2. Add Custom Fields (optional)
If you want to include more metadata than what’s provided for basic WordPress posts, Pods enables you to do so by creating custom fields.
For example, for a “Book Review” custom post type, you might want to add custom fields for additional information like your review rating.
To add custom fields to your post type, navigate to Pods Admin → [Your Label Name]. Click on Edit, then Add Field. This will bring you to the Manage Fields settings:
In this section, enter details such as the field’s label, URL slug, description, and field type. In this case, we’re creating a custom field for ‘Rating’ and selecting Plain Number as the field type.
The Field Type dropdown menu also provides you other options, such as Paragraph, Date / Time, and Plain Text. Users with coding knowledge can also add custom CSS in the Advanced tab.
3. Configure Labels and Other Settings
If you want to customize how your labels show up in the admin area, you can do so from the Labels tab. For instance, you can change the default Add New button to read Write a Review or something that feels more intuitive for your custom post type:
Next, the Admin UI tab helps you tune up your custom post type’s admin menu details. For instance, you can decide if it should appear in the dashboard sidebar or whether it should appear in the navigation menu:
Further, the Advanced Options tab enables you to exclude your custom post type from search, set its visibility to public or private, and more:
It’s worth exploring all of these settings as you might find something that’s useful for you.
For example, when you add content to your custom post type, Pods will use the Classic editor by default. To enable the Block editor, go to the REST API tab and check the box to enable the REST API (which also enables the Block editor).
Once you’re done with all your changes, click on Save Pod.
4. Add Custom Taxonomies (optional)
With custom fields, you can also create custom taxonomies for your post type, which behave similarly to post categories and tags.
The standard categories and tags in WordPress relate to posts, and not to your newly created custom post types. Therefore, it might be a good idea to create new taxonomies particularly for those custom content types.
In a usage scenario, this will let you categorize your books. You can put some books in fiction, and others in non-fiction, for example, or however you want to categorize. For instance, you might want to add a taxonomy called ‘genre’ to organize your book reviews:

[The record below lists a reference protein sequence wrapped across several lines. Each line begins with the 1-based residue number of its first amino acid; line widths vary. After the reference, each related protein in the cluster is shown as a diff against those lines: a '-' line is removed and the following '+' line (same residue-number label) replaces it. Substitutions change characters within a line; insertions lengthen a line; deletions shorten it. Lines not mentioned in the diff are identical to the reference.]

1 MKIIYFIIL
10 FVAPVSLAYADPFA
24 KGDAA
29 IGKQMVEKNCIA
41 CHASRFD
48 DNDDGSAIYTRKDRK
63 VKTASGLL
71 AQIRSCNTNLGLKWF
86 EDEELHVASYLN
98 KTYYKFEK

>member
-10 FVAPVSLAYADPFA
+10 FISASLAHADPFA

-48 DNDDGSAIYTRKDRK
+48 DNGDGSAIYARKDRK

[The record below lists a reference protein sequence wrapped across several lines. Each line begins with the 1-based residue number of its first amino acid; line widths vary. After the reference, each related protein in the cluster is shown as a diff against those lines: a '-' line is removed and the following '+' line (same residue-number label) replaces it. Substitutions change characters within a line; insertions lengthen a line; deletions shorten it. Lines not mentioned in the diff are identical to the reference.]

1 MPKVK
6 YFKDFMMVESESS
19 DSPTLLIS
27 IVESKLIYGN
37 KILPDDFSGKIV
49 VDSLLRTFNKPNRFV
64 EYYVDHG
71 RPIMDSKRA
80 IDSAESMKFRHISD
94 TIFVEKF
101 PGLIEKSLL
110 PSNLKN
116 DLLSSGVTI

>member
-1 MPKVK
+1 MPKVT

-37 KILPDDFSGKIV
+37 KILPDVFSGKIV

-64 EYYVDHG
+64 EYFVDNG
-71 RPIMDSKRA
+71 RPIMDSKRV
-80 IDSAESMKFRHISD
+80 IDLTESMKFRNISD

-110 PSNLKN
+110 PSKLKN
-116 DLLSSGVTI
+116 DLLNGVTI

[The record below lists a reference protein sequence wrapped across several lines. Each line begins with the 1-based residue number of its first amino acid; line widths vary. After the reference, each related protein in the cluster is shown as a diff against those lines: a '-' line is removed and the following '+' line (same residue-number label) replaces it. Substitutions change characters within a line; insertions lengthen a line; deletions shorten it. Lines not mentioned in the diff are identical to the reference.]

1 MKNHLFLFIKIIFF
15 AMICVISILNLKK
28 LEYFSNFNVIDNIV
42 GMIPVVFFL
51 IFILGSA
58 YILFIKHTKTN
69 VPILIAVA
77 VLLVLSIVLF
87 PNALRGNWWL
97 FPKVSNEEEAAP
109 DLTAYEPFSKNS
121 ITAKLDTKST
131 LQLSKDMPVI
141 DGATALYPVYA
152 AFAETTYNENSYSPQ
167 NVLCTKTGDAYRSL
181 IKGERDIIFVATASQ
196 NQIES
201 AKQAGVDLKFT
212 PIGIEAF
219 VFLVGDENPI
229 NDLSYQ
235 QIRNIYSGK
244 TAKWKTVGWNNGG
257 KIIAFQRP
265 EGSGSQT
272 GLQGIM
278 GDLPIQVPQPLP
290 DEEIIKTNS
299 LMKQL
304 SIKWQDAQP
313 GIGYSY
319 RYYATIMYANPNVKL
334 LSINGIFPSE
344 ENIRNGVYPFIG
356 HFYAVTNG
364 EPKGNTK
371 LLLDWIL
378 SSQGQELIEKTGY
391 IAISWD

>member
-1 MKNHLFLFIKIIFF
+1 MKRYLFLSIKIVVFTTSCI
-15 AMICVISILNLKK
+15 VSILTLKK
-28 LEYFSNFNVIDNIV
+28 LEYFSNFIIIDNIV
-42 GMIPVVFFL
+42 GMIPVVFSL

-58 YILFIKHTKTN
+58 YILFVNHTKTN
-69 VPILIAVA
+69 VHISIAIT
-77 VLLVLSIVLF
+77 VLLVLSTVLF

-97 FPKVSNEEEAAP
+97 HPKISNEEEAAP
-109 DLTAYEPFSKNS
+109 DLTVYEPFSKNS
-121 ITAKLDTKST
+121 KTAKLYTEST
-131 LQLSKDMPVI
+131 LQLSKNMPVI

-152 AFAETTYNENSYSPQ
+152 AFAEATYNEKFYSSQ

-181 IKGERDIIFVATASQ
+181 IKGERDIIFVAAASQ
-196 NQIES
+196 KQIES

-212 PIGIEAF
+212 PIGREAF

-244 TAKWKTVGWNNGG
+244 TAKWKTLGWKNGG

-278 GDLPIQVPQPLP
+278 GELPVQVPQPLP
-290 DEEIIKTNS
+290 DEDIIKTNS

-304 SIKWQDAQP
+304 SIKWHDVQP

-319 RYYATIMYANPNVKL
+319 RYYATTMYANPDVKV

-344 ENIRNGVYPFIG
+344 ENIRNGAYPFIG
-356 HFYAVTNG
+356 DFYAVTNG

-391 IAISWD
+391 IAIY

You can do so by navigating to Pods Admin → Add New. Then, select Custom Taxonomy from the Content Type dropdown menu and repeat the steps above if you need advanced customization options.
5. Start Adding Content To Your Custom Post Type
Now that you have created your custom post type, you can start adding content via the Add New button (or your custom label name if you have changed it to something else). You will see a familiar post editor along with your custom fields, if you have added any:
Let’s add an example book and see how this works out:
All we did here is added some basic book details, such as title, some quick description, a featured image (the cover), and click Publish.
My book is now visible in the Books section, and I can also see it in all its glory by clicking the View link:
Here’s what it looks like on the site (our example setup uses the Twenty Fifteen theme):
Quite nice, isn’t it?
Content from the title and editor will automatically appear on the front-end of your site. However, if you want to display content from your custom fields, you will need to use Pods shortcodes or templates.
So, custom post types are a great way to add new content types to your WordPress site.
You can use those content types for any purpose, and whenever you find yourself in a situation when you want more content types than just posts and pages.
For instance, like we did here, you can start publishing book reviews, product infos, movie ratings, or whatever else you find interesting. That’s the whole objective – using WordPress in a way that suits all your needs.